Summary and Conclusions

This article compared crop yields, gross revenue, total expense, and net returns for conventional and organic corn and soybeans. FINBIN data (Center for Farm Financial Management, 2021) were used to make the comparisons in this article. Consistent with previous work, organic corn and soybean enterprises had lower crop yields, higher crop prices and gross returns, and higher net returns. However, there was a much wider difference in enterprise net returns among organic corn and soybean enterprises than there was among conventional corn and soybean enterprises. It is also important to note that the difference in net return to land for oats was relatively small, and that conventional alfalfa and winter wheat exhibited higher net return to land than organic alfalfa and winter wheat.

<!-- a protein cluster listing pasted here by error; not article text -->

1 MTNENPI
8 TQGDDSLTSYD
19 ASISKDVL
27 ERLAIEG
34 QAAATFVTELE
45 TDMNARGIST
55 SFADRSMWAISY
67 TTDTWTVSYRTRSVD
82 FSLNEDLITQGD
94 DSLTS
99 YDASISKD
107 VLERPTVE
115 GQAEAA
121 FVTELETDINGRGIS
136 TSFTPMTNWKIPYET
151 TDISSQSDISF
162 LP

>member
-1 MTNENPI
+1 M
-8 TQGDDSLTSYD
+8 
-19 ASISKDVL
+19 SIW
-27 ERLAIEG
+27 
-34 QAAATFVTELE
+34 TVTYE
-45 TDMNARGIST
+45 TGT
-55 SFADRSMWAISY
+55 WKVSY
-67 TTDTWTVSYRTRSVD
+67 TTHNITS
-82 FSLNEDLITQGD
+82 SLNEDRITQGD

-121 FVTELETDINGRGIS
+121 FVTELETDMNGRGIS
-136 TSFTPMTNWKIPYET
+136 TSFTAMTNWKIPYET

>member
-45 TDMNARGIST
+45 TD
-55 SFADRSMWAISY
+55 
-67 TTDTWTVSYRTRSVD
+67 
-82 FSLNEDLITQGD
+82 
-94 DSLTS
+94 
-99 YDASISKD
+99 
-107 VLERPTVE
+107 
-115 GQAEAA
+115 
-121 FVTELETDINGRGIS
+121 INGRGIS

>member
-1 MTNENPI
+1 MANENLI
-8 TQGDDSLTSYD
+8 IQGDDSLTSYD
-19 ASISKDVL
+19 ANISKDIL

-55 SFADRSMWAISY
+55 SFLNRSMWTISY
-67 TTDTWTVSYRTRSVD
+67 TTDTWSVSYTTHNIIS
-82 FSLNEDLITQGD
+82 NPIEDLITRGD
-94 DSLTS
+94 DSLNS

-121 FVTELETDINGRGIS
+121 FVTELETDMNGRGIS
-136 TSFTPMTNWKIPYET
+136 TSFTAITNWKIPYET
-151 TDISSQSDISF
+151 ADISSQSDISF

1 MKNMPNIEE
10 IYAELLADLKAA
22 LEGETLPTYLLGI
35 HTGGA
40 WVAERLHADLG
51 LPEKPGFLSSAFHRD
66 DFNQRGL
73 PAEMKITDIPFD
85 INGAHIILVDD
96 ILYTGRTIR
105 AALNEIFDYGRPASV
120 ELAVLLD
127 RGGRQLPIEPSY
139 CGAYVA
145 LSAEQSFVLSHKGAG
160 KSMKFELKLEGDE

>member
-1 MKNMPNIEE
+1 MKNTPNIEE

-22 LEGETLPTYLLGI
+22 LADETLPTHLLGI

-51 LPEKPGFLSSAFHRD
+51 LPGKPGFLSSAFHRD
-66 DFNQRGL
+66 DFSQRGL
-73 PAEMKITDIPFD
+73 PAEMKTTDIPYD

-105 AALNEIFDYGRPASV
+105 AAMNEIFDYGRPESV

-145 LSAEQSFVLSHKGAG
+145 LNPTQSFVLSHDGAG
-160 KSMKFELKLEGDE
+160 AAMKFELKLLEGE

This article summarized net returns for conventional and organic crop enterprises. Organic crop rotations tend to include small grains and/or forages as well as crops grown while in transition to organic production. For comparisons of conventional and organic crop rotations see Langemeier et al. (2020) and Langemeier and O’Donnell (2021).

References

Center for Farm Financial Management, University of Minnesota, FINBIN website, accessed June 17, 2021.

Greene, C., G. Ferreira, A. Carlson, B. Cooke, and C. Hitaj. “Growing Organic Demand Provides High-Value Opportunities for Many Types of Producers.” USDA-ERS, Amber Waves, February 6, 2017.

Langemeier, M. and M. O’Donnell. “Conventional and Organic Enterprise Net Returns.” farmdoc daily (10):161, Department of Agricultural and Consumer Economics, University of Illinois at Urbana-Champaign, September 4, 2020.

Langemeier, M., X. Fang, and M. O’Donnell. “Comparison of Long-Run Net Returns of Conventional and Organic Crop Rotations.” Sustainability. 12(Issue 19, 2020):1-7.

Langemeier, M. and M. O’Donnell. “Comparative Net Returns for a Forage-Based Organic Crop Rotation.” Current Investigations in Agricultural and Current Research. 9(Number 4, 2021):1256-1262.

McBride, W.D., C. Greene, L. Foreman, and M. Ali. “The Profit Potential of Certified Organic Field Crop Production.” USDA-ERS, Economic Research Report Number 188, July 2015.